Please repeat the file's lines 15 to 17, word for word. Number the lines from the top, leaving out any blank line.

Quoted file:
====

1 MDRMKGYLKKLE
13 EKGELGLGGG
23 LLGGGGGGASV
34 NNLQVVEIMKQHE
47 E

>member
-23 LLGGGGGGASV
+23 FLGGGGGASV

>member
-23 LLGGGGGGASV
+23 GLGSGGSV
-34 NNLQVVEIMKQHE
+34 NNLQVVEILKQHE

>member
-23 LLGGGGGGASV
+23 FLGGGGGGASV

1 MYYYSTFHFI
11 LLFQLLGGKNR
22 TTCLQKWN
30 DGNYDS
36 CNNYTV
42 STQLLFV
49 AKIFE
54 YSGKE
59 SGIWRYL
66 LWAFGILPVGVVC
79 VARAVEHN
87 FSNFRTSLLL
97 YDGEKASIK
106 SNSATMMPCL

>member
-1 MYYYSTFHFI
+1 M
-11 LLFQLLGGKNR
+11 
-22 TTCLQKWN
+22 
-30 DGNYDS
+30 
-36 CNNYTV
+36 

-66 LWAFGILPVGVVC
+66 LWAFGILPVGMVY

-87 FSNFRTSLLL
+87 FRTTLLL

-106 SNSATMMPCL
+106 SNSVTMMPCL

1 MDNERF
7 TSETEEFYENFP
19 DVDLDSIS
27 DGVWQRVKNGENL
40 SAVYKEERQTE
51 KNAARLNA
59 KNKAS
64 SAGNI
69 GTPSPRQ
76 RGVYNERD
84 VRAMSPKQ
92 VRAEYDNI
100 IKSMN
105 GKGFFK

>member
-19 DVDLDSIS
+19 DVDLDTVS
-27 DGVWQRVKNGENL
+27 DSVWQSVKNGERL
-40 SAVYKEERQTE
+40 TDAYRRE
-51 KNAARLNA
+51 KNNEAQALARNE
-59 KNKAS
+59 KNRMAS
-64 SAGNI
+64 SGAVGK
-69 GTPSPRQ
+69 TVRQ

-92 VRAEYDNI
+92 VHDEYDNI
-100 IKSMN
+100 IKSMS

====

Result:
-23 LLGGGGGGASV
+23 FLGGGGGGASV

1 MYYYSTFHFI